Musings on an ideology of old

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Thursday, December 26, 2013

THE day after Christmas used to have more meaning to me in my early 20s. For many of us, the birth of the Communist Party of the Philippines (CPP) on Dec. 26, 1968 had more value than the birth of Christ more than 2,000 years ago. December 26 occasioned, therefore, gatherings big and small and so-called revolutionary shows throughout the country.

I recall this because yesterday was the 45th anniversary of the reestablishment of the country’s communist party under the ideological guide of Marxism-Leninism-Maoism (formerly Mao Zedong Thought). The old party was the Marxist-Leninist Partdo Komunista ng Pilipinas (PKP), which was established on Nov. 7, 1930 but was later eclipsed by the CPP.

It has been 25 years since my association with the CPP was forcibly cut off, but my memory of my participation in the struggle has only dimmed slightly. Thus, for old times’ sake, I surfed the Net for the traditional message of the CPP’s central committee.

What amused me when I read it was that after more than four decades, the template of CPP statements hasn’t changed. In content, and style, they have remained Amado
Guerrero-ish. Amado Guerrero was the pseudonym of the CPP’s founding chairman.

Marxism-Leninism-Maoism was formulated by revolutionaries in China, which was at that time a semi-feudal semi-colonial state, and guided them in their seizure of state power in 1949. Surely, after almost a century (yes, that’s almost 100 years), much has changed in the world. Yet CPP statements make you feel like you are in an old time capsule.

When the CPP talked about “global crisis,” I was more interested in its treatment of China, which has staked claims to territories in the South China Sea, including islands owned by the Philippines. Consistent with its anti-US stance, it merely labeled China a “major capitalist” state, and not yet imperialist.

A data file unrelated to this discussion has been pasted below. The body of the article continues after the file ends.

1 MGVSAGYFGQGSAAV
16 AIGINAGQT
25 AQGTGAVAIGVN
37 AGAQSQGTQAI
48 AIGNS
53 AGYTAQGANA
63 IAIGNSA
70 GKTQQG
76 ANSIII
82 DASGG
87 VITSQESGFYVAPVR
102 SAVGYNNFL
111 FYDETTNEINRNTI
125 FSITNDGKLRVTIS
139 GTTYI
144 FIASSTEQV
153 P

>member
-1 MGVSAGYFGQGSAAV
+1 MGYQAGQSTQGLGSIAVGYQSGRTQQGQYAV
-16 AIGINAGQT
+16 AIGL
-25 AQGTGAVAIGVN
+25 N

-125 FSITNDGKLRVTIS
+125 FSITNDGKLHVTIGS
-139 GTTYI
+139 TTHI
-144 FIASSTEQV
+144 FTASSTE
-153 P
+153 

But for many Filipinos, China has become more of a threat to the Philippines than the United States, its acts becoming more imperialist-like the past few years.

Another old hat is the CPP’s insistence on bringing the people’s war to the strategic stalemate stage. That has been repeated every year since the glory years of the revolutionary left in the late seventies and mid-eighties when it has so grown in armed might it had visions of winning the war. But much has changed in the party organizationally. It isn’t as strong and influential as before.

That reflected the changing landscape in the country. During Mao’s China, or in the early years of the CPP, revolution was the sole option considering the prevailing situation. In the Philippines, the dictatorship of Ferdinand Marcos fired up the people. But more than that was that the people were boxed inside the archipelago.

Globalization has effectively changed the look of the country. Toppling the government is no longer the sole option to improve one’s economic standing. Working abroad is even the preferred option, as shown by the millions of Filipinos who have left our shores. If we’re still semi-colonial and semi-feudal, then we are a vastly different semi-colonial and semi-feudal state.

Worse is the CPP’s analysis of the political nature of the administration of President Noynoy Aquino. It rehashed unsubstantiated claims about cheating in automated elections and other PNoy “sins,” which is unfortunate for a party that claims to be Marxist, a world view that embraces an objective and scientific methodology.

What is most amusing is the call for the “ouster of the Aquino regime” or to “compel Aquino’s resignation.” I am amused because a recent Social Weather Station (SWS) survey shows that despite the attacks against PNoy, 69 percent of Filipinos are still satisfied with his performance in the fourth quarter of 2013.

Is this how my beloved Marxist party now views the world?


Published in the Sun.Star Cebu newspaper on December 27, 2013.


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